T Cells Attack: A Computer Game in Which You Fight Cancer

Known for its innovative cancer therapies, Genentech, a leading biopharmaceutical company, has an ongoing project that is fun and a bit unconventional—a new computer game called "T Cells Attack".

The game's backdrop is the human immune system and you get to zap all the hidden cancer cells. T Cells Attack is neither intended to instruct people on the nuances of cancer immunology nor does it attempt to accurately reflect the current state of scientific knowledge in all its precision or ambiguity.

Rather, the game is intended to be fun and raise awareness.

"This game is part of our overarching goal to make science fun and approachable—gaming is a great way to do it," says Holli Kolkey, Associate Director, Corporate Relations at Genentech. "Essentially what we are doing is teaching the body to attack cancer cells in circumstances where the immune system can’t tell the difference between healthy cells and cancer cells," she says.

Nicholas Waton, Senior Manager of Digital and Brand Communications at Genentech, notes that this is just the start of an ongoing project. "We have plans to cover other steps of the cycle—step 2 and 3, for instance," says Waton. And by steps, he is referring to the seven steps of the cancer-immunity cycle—  the science upon which the game is built.

In T Cells Attack, speed matters too. "There is a speed element being introduced...if you have been very fast, you will get extra points for this," adds Waton.

And the future promises more updates and further development. "Eventually, there will be multiple mini-games with links to the science as well," says Waton, also noting that the group will soon transition to an app with a social leaderbord.

Setting the Stage: The Cancer Immunity Cycle

The game involves an Angry Birds-style slingshot in the form of a bio-engineered antibody—the basis for many modern bio-pharmaceuticals.

And there is a shooting gallery full of potentially cancerous cells. Potentially cancerous is the operative phrase.

T cells represent the immune system’s army. Some cancer cells, however, have evolved ways of hiding from the immune system. The goal of cancer immunotherapy is to activate the body’s own immune system in order to recognize and destroy cancer cells.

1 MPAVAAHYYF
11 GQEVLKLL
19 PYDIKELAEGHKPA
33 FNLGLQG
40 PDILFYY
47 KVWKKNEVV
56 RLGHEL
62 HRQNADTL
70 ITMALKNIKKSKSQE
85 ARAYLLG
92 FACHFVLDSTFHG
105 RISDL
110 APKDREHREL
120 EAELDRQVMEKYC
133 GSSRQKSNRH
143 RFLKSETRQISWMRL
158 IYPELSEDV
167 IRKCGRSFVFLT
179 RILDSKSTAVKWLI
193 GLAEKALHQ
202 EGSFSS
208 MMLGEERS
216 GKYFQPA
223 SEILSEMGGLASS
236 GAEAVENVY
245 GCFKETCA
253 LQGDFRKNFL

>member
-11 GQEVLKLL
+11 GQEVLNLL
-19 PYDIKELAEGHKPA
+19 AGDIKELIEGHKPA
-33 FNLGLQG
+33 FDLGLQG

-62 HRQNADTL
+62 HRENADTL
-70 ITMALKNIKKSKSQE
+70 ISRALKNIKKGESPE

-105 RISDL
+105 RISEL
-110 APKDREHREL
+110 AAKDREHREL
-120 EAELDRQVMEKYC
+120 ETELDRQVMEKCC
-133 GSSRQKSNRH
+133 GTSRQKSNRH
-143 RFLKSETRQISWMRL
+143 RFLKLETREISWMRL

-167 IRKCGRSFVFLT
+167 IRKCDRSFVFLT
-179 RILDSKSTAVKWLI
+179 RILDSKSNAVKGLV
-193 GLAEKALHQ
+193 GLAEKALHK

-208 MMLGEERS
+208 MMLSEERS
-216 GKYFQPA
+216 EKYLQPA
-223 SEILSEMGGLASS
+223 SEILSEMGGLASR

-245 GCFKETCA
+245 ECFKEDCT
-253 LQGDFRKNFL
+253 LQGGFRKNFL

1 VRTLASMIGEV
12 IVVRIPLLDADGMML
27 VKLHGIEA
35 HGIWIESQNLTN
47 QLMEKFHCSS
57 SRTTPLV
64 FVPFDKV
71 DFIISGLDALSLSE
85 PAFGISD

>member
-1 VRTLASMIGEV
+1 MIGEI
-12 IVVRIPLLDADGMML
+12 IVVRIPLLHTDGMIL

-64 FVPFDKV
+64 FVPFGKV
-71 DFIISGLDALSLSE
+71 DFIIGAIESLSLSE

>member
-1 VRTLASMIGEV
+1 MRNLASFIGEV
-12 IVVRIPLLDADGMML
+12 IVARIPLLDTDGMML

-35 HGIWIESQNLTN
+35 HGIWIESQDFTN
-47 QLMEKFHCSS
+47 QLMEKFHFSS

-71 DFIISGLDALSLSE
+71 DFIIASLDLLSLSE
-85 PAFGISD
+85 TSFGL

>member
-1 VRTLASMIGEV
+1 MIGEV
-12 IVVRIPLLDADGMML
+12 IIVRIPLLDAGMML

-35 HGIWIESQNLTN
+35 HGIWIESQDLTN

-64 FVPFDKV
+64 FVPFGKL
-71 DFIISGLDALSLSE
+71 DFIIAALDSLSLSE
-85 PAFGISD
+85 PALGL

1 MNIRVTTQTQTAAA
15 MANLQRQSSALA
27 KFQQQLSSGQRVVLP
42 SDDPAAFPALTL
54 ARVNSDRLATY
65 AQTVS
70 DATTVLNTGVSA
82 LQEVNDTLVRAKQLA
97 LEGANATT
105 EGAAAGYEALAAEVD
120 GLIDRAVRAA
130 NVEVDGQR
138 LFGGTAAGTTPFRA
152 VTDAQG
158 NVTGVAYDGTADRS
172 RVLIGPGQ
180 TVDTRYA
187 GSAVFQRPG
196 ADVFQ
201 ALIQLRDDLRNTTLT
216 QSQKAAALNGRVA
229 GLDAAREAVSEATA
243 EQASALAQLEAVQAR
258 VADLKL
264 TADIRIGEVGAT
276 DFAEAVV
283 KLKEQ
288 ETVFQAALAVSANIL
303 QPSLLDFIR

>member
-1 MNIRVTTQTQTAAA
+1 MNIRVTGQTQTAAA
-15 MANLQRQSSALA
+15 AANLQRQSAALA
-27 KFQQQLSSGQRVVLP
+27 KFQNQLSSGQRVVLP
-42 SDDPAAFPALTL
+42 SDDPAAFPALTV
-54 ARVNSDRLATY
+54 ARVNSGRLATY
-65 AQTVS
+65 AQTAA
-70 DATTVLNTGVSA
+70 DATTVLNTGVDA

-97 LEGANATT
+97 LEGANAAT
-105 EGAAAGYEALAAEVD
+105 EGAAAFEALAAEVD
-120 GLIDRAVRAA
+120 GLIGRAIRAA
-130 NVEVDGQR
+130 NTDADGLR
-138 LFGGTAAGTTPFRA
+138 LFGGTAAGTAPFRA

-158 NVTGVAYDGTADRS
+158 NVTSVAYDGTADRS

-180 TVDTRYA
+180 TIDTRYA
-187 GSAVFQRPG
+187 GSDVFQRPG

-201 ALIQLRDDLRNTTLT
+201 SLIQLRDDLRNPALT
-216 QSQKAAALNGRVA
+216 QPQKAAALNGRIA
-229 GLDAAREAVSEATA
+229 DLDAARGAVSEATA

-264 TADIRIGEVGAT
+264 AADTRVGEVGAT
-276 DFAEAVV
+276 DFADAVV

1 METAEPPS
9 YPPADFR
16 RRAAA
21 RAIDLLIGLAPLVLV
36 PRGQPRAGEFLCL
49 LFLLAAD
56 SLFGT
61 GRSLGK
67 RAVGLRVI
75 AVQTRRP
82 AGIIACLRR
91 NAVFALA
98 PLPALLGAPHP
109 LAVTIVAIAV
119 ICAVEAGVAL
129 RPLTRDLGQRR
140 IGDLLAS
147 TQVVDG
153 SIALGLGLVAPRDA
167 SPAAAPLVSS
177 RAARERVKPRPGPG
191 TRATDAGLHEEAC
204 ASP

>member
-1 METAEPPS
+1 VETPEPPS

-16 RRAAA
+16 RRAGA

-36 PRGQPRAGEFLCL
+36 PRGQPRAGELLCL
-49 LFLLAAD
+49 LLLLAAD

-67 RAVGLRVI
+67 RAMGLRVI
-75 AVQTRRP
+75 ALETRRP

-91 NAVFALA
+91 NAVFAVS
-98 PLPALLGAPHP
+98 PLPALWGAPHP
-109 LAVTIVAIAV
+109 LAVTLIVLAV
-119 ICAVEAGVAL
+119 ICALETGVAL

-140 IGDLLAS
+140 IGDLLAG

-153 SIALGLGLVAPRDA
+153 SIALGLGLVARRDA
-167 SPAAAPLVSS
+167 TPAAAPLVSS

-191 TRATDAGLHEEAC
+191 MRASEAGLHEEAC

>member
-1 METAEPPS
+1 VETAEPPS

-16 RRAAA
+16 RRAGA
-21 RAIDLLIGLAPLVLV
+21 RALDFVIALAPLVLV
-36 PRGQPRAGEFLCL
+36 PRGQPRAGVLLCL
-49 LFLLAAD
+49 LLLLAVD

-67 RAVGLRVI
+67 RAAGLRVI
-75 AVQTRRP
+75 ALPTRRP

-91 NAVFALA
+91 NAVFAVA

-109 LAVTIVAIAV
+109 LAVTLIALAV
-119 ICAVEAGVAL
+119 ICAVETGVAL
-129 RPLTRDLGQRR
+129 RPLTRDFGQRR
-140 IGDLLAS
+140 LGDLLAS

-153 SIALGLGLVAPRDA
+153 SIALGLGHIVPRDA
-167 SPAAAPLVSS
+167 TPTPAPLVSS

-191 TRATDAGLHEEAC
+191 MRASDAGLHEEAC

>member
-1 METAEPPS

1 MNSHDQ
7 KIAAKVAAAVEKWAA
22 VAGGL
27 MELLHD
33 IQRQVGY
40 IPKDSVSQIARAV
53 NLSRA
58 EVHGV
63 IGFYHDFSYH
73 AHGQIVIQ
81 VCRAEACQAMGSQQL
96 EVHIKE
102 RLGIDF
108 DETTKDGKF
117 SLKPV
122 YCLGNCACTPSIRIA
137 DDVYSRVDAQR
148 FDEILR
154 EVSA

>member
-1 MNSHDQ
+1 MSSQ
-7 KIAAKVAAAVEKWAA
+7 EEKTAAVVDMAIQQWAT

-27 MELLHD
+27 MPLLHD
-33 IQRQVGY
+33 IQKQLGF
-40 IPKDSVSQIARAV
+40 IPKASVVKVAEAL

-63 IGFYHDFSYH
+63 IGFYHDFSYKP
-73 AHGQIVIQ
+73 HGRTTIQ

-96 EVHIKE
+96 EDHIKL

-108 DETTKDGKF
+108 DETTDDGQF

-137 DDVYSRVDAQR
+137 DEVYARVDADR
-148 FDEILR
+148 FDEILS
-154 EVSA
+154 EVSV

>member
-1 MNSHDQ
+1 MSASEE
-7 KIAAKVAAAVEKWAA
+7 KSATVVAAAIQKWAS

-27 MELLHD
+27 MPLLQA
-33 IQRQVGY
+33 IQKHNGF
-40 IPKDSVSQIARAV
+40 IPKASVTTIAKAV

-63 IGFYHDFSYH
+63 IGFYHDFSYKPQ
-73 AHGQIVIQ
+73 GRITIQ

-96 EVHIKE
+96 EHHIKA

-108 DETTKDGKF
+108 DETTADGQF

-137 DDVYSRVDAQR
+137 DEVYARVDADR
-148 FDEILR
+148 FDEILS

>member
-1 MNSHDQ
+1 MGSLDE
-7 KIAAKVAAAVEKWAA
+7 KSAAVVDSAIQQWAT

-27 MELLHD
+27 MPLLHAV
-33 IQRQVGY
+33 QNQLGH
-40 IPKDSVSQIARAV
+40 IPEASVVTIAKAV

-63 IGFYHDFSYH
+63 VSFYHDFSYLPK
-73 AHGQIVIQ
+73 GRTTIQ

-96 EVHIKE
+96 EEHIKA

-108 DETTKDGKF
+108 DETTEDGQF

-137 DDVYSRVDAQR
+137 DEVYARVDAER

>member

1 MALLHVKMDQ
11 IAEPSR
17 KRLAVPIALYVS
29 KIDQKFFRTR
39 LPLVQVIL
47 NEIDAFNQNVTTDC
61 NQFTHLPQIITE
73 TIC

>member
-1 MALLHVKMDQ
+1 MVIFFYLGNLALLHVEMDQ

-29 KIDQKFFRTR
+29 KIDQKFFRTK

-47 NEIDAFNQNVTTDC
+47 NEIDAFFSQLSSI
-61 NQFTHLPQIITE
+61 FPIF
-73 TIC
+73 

In this scenario, all cells in the shooting gallery look healthy to the immune system at the start and it’s up to you and the antibody to review the sick cells and decloak them so that the immune system can attack. This attack by T cells is what happens at the 7th step of the cancer-immunity cycle.

Playing the Game

You and the monoclonal antibodyor the slingshot in this game, target potential cancer cells to expose them or flush them out for further immune targeting and destruction by effector cells such as cytotoxic T-cells. In this game, you can help T cells seek and destroy cancer cells that are hiding out in the middle of normal cells by.

  • Using your antibody/slingshot
  • Calling on T-cell reinforcements when needed

The major players in the game include:

  • Orange cells wearing small smiles: Since cancer cells are hidden, in this game you never really know whether you are dealing with healthy cells or cancer cells upfront until you start hurling antibodies. The truly healthy, green smiley faces reveal themselves only after a cycle of immune targeting with your slingshot. Some of the orange cells are rapidly dividing; be sure to target these because they are more likely to be cancerous.
  • Green cells with large smiles are healthy and cancer-free. They are not revealed at first but rounds of antibodies and T-cell activity uncloak them.
  • Grey frowning cells are cancerous.
  • Brown frowning cells are cancer cells being killed by the immune team.
  • T cells are “blue police officers” with yellow stars on their caps—unless you activate them by hurling antibodies in which case the stars briefly turn red as they work to seek and destroy the targeted cells.

A few key principles to keep in mind:

  • You can set the difficulty to easy but the levels keep advancing to become more difficult no matter your settings at first.
  • The novice player quickly learns that, in this particular gaming scenario, if you are too concerned with sparing what might be normal like healthy cells, you will soon lose the game to the hidden cancer cells.
  • To keep the cell division under control, you have to shoot your antibodies into the collection of cells. Prioritize those orange cells you see dividing before your very eyes since they have a higher chance of being the cancer cells. This will only get you so far. You also need to let the T cells do their jobs.
  • If you don’t have enough T cells in a particular area of the rapidly dividing cells, you are going to want to call on reinforcements because the antibodies won’t be as effective in those patches of cells that lack the blue T cells.  
  • As the game advances, it seems like you can shoot antibodies all you want and still lose. But if you can get your T cells in all the right places, the outcome is more hopeful.
  • Don’t fall behind. If you miss a rapidly dividing cell, its daughter cells will also rapidly divide. Before you know it, you have multiple enlarging zones upon which to focus your slingshot and the cell division outpaces your ability to shoot.
  • As in real life, this game can be won. When you eliminate all of the cancerous and possibly cancerous cells and are left with only healthy cells, you win—no matter where you are in the game clock. That said, unhealthy cells have a sneaky way of arising spontaneously!

Continue Reading